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When it comes to deathgrind, you know what you're getting into most of the time: ridiculously fast, intense, blast beat filled insanity that generally works a lot better in a live setting than it does on a record. Results, the first full length release by California's star studded Murder Construct, is exactly that, only with a few songs that stand out on their own and contain practically all of the replay value that the album has to offer. I have a feeling this will be one of my shorter reviews, as Results is not only quite short itself, clocking in at barely over 29 minutes, but it's just gonna be hard to describe in vivid detail what one will find on this album. It's not bad, not at all, but it's very samey on most songs, each containing mostly the same manic, chaotic feeling as the last one, getting old after only one or two spins.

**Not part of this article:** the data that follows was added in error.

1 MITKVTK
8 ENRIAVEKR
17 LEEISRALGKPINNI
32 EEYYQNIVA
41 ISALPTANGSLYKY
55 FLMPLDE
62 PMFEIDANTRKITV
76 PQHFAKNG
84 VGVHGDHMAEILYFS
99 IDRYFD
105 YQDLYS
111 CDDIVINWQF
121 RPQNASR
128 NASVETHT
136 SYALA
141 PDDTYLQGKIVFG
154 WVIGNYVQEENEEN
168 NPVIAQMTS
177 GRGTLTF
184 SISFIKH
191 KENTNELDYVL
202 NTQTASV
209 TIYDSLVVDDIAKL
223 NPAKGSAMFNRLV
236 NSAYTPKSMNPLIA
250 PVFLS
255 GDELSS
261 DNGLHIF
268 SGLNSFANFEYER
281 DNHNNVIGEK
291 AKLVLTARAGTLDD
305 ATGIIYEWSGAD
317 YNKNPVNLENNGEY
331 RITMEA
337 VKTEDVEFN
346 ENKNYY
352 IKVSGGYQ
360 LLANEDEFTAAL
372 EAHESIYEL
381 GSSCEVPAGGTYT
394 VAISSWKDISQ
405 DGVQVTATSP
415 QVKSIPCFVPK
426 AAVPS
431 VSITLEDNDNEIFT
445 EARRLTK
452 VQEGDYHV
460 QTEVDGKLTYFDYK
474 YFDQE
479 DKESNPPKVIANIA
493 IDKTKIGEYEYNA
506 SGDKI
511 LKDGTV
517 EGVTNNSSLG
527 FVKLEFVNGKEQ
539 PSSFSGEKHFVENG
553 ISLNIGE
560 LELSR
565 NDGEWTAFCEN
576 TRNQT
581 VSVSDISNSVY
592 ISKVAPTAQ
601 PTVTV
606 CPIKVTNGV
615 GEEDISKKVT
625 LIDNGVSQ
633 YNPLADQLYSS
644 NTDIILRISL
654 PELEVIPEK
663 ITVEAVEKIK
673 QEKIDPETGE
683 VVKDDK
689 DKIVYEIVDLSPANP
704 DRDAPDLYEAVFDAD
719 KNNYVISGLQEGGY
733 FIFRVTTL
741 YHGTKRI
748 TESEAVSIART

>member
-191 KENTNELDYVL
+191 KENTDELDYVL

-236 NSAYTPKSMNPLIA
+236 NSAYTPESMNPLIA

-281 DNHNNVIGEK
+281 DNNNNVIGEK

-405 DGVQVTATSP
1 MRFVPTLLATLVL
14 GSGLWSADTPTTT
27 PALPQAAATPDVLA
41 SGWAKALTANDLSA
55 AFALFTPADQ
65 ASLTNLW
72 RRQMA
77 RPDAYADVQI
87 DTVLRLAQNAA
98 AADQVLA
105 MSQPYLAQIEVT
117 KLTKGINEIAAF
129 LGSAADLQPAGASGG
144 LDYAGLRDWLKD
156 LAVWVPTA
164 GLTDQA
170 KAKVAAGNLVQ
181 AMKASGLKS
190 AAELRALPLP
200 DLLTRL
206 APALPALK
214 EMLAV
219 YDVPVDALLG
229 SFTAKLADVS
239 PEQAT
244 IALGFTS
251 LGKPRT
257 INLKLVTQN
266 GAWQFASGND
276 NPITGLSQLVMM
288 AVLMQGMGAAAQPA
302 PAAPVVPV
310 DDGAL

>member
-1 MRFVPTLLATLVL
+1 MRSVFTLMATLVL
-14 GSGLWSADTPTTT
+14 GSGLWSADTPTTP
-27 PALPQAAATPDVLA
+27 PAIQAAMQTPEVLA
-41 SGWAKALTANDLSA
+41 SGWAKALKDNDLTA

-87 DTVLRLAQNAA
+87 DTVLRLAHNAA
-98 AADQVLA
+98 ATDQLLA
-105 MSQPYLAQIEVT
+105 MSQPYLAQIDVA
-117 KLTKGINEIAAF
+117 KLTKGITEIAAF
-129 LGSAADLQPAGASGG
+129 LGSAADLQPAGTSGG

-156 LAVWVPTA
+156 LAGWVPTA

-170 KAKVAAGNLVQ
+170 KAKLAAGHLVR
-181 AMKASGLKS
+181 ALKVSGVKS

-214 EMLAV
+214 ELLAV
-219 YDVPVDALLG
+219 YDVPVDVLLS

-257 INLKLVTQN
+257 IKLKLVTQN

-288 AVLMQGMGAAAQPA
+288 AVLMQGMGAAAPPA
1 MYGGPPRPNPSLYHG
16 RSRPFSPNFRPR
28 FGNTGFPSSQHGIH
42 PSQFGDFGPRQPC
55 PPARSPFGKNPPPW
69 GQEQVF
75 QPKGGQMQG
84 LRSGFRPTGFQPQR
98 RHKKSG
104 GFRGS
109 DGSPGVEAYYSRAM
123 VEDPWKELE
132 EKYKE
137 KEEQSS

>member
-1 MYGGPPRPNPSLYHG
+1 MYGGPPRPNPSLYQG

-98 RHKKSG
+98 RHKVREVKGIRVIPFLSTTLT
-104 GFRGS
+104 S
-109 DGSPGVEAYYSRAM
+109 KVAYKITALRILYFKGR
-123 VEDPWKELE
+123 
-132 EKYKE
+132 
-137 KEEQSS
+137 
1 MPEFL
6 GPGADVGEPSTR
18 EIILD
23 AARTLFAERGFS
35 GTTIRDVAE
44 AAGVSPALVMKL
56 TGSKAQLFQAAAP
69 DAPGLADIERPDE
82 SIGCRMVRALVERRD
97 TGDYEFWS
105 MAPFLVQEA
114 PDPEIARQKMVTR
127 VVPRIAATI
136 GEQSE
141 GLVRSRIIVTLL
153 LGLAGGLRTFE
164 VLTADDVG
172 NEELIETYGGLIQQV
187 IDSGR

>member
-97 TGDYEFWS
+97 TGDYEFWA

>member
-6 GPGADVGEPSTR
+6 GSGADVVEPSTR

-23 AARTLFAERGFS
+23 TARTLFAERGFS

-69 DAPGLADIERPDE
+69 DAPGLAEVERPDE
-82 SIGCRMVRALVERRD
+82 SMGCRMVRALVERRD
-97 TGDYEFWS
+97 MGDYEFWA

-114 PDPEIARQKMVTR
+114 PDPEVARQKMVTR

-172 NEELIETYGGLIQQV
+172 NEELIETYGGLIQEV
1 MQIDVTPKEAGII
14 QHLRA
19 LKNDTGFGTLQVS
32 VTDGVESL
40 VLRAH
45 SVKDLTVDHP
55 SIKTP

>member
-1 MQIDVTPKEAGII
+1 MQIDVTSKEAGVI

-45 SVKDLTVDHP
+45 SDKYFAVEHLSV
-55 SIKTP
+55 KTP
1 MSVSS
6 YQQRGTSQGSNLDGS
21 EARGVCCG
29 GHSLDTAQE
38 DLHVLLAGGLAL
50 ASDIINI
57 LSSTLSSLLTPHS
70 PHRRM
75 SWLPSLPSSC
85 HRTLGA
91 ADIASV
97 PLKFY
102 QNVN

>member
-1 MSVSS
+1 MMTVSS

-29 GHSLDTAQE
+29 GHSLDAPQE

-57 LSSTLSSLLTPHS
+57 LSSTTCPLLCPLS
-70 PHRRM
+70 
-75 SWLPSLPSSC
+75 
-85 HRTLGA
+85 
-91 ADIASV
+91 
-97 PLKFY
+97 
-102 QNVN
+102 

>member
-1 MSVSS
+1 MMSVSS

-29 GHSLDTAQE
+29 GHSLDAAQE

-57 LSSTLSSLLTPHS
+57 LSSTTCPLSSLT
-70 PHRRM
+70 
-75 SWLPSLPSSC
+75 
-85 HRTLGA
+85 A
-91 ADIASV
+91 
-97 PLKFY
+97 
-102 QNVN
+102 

While listening to this album, I didn't find myself overwhelmed at all by the music's craziness as I sometimes do from the more brutality based bands of death metal, nor did I find myself bored from mediocre songwriting, as the music is intense enough to keep me awake and attentive. Even though almost every song sounds practically identical, I'm able to recognize that the band was at least trying to make a good album, and I'll give them props for the songs having an identifiable structure, sometimes with the closest things to choruses possible in deathgrind in "Red All Over" and "Under the Weight of the Wood". They don't just shift out of the blue from one section to another as is common in some other bands I've talked about before, and the transitions between sections are fairly fluid. It just all sounds incredibly "been there, done that", like I've heard this style of music done dozens of times before by better bands. The three songs that break the mold and therefore mean more in the grand scheme of things are "Red All Over", with its slower opening and the aforementioned kind-of-chorus, "Compelled by Mediocrity", mostly for its rather funny lyrics that condemn the modern deathcore movement to death, and the closer "Resultados", the slowest, most melodic (for a deathgrind album), and easily the most musically varied and interesting tune to be found here. It starts off with the same high tempo blasting and tremolo picking as every other song does, but eventually it slows down and takes on a more "epic" feel, very similarly to some of the songs found on vocalist Travis Ryan's main band Cattle Decapitation's magnum opus Monolith of Inhumanity, ending with a mixture of piano and Middle Eastern percussion that wouldn't feel too out of place on a Nile record. Sadly, however, these three songs, great as they may be, are unable to make up for the rest of the songs, which are all very nondescript while not necessarily being poorly written.